Newly filed reports show Democratic House candidates outpacing Republicans in raising money for the midterm elections. Here's what's going on:
1. Democratic donors are excited by the possibility of gaining a House majority.
At ActBlue, the digital fundraising platform used by many Democratic candidates, the House races are just part of a long-running surge. Executive Director Erin Hill said overall fundraising is about to overtake the total for the 2015-16 cycle. "We moved $750 million that cycle," she said. "We're at about 730 now, and it is April."
The surge started with a big bump around January 2017, when President Trump took office. Hill told NPR they wondered why it happened and what it meant. "That was a new administration, people were protesting, and we thought, well, how sustainable can this possibly be? It turns out, incredibly sustainable," she said.
2. In some districts, Democrats "have more well-funded candidates than they know what to do with."
That's how David Wasserman, House editor for the Cook Political Report, assesses it. Donors are so generous this year, Democrats face the prospect of big-budget primaries with multiple candidates burning cash.
"The question is, will those donors consolidate around the eventual nominee? And history tells us that they will," Wasserman said.
The most vulnerable GOP incumbent this year may be two-term Rep. Barbara Comstock, in Virginia's 10th District. She has raised $2.8 million. The top four Democrats vying to challenge her have collectively raised $4 million, but they might use most of it months earlier, in a June primary.
Even then, however, the winner will likely find the money flowing for the fall. Stephen Farnsworth, a political scientist at the University of Mary Washington, said, "When you're talking about the 10th district of Virginia in the age of Donald Trump, money will not be a problem for any viable candidate."
Then there's California, where dueling Democrats in three districts have much more at risk. The states runs its primaries there on a "top two" rule — the two candidates with the most votes go on the November ballot, regardless of party. So if those cash-rich Democrats demolish each other in the spring, Republicans would have a lock in the general election. It's possible that Reps. Dana Rohrabacher (outraised by one of the three strong Democratic challengers) and Ed Royce (outraised by two) could survive this way.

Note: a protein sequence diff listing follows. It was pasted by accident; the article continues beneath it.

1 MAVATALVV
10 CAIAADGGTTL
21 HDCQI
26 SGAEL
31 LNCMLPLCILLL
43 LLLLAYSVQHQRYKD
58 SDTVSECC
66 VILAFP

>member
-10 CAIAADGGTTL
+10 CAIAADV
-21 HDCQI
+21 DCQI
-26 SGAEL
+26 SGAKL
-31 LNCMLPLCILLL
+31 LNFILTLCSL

3. Is this another big election for small donors?
For Democrats, yes.
Hill said ActBlue, which mostly handles small contributions, has processed $162 million since January 2017, compared to roughly $99 million in the entire 2015-16 election cycle. She said the average contribution to House candidates through ActBlue is $38.76.
NPR recently examined candidates' disclosure reports for small contributions of $200 or less, a category required by the Federal Election Commission. For all of 2017, Democratic House candidates reported $42.5 million from small donors; Republicans, $14.2 million.
4. Republicans have better access to the biggest of big donors.
If Democrats look strong among small donors, Republicans have strength among wealthier political players. The Democratic National Committee reports raising $81 million for the cycle so far. The Republican National Committee claims $141 million, and recently announced a $250 million program to staff competitive states with canvassers and strategists. The party committees have contribution limits far higher than those for candidates.
There's an even more dramatic split in outside groups — the superPACs, nonprofit groups and other entities that can raise unlimited (and often undisclosed) contributions for political work. The nonpartisan Center for Responsive Politics, which analyzes data from the Federal Election Commission and Internal Revenue Service, lists 20 groups that have spent at least $1 million so far in the 2018 cycle. They've spent $73 million in all, with nearly $54 million — 74 percent — from conservative groups.